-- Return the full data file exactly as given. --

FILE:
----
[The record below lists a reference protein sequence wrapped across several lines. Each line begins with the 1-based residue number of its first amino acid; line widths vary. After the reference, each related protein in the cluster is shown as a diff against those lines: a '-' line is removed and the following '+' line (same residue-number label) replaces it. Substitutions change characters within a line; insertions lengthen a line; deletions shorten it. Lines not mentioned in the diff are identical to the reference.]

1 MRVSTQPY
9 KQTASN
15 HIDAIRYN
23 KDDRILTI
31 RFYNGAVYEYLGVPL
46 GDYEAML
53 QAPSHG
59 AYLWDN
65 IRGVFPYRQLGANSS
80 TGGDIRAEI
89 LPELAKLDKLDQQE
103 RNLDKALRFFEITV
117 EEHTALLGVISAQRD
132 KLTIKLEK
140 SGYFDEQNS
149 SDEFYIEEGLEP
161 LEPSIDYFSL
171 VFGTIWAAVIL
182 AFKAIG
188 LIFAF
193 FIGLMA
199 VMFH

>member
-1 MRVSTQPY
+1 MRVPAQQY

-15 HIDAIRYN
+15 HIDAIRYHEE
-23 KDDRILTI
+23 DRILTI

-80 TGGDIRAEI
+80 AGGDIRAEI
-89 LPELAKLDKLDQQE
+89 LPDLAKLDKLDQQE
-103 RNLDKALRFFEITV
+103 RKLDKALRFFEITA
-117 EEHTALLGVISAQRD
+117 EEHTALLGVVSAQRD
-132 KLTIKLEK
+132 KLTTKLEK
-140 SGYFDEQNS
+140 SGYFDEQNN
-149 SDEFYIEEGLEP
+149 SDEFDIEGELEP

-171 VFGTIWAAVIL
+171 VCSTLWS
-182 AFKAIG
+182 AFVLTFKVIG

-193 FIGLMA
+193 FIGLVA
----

[The record below lists a reference protein sequence wrapped across several lines. Each line begins with the 1-based residue number of its first amino acid; line widths vary. After the reference, each related protein in the cluster is shown as a diff against those lines: a '-' line is removed and the following '+' line (same residue-number label) replaces it. Substitutions change characters within a line; insertions lengthen a line; deletions shorten it. Lines not mentioned in the diff are identical to the reference.]

1 MRVSTQPY
9 KQTASN
15 HIDAIRYN
23 KDDRILTI
31 RFYNGAVYEYLGVPL
46 GDYEAML
53 QAPSHG
59 AYLWDN
65 IRGVFPYRQLGANSS
80 TGGDIRAEI
89 LPELAKLDKLDQQE
103 RNLDKALRFFEITV
117 EEHTALLGVISAQRD
132 KLTIKLEK
140 SGYFDEQNS
149 SDEFYIEEGLEP
161 LEPSIDYFSL
171 VFGTIWAAVIL
182 AFKAIG
188 LIFAF
193 FIGLMA
199 VMFH

>member
-1 MRVSTQPY
+1 MRVPAQQY

-15 HIDAIRYN
+15 HIDAIRYHEE
-23 KDDRILTI
+23 DRILTI

-80 TGGDIRAEI
+80 AGGDIRAEI
-89 LPELAKLDKLDQQE
+89 LPDLAKLDKLDQQE
-103 RNLDKALRFFEITV
+103 RKLDKALRFFEITA
-117 EEHTALLGVISAQRD
+117 EEHTALLGVVSAQRD
-132 KLTIKLEK
+132 KLTTKLEK
-140 SGYFDEQNS
+140 SGYFDEQNN
-149 SDEFYIEEGLEP
+149 SDEFDIEGELEP

-171 VFGTIWAAVIL
+171 VCSTLWS
-182 AFKAIG
+182 AFVLTFKVIG

-193 FIGLMA
+193 FIGLVA